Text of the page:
April 11th will mark the one-year anniversary of what’s become known as “the Guangzhou Incident” when dozens, possibly hundreds of African residents in the southern Chinese city were evicted from their homes and hotels. Chinese officials denied that Black and African residents were singled out as part of a broader crackdown to enforce stringent COVID-19 health regulations, but much of the rest of the world didn’t buy it after they saw countless social videos depicting blatant maltreatment.
Although many people today associate Guangzhou with what happened last April, the fact is that the African diaspora community there had been under intense pressure for years. Tougher Chinese immigration laws, higher livings costs, and new zoning ordinances all made life increasingly difficult for African transnational migrants — especially those whose immigration status wasn’t always fully legal. And this was BEFORE the pandemic.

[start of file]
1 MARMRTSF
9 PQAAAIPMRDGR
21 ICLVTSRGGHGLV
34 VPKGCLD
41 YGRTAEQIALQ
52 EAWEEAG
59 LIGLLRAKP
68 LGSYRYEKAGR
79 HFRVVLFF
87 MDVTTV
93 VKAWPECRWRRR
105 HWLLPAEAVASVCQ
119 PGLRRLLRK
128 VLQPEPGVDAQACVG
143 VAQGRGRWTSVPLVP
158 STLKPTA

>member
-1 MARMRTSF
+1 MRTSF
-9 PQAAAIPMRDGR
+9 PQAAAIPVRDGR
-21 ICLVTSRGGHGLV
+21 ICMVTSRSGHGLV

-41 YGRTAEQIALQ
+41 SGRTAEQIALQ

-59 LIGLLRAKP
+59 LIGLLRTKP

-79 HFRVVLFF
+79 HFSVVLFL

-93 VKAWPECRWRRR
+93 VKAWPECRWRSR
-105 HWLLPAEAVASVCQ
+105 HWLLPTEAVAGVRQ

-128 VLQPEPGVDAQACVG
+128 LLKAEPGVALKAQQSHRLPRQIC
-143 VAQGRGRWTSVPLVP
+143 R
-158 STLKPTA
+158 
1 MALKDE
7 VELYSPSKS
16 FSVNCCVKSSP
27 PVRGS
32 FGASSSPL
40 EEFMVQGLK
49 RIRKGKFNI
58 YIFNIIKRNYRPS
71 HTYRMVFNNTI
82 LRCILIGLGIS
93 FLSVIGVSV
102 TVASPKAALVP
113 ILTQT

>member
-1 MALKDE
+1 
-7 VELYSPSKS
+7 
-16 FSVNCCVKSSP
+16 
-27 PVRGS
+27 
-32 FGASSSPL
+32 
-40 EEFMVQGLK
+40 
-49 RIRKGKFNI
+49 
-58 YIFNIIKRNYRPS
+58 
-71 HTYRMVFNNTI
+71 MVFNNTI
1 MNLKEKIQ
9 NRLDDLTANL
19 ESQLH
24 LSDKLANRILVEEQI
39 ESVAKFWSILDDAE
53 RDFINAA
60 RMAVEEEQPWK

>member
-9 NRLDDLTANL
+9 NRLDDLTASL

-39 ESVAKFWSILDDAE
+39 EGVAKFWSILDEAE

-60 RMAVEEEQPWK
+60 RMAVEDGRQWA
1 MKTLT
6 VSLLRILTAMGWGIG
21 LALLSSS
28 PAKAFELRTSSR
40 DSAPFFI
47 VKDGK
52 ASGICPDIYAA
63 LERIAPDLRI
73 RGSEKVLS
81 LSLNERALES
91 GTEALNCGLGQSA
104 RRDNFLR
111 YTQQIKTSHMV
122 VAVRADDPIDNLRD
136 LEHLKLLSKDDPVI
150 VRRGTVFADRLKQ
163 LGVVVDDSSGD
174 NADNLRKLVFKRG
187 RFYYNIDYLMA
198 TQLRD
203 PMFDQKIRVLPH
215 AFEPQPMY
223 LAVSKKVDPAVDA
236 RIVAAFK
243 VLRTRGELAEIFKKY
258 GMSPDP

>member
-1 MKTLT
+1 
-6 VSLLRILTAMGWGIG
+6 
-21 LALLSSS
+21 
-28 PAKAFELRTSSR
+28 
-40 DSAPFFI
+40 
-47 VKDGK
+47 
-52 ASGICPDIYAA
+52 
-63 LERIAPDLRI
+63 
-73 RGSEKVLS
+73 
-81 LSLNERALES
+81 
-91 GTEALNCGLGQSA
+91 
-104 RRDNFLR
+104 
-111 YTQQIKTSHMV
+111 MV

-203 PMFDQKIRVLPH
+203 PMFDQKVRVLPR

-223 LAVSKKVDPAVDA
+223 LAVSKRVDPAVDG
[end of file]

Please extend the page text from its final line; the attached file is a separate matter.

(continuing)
- Get a daily email packed with the latest China-Africa news and analysis.
- Read exclusive insights on the key trends shaping China-Africa relations.
- Full access to the News Feed that provides daily updates on Chinese engagement in Africa and throughout the Global South.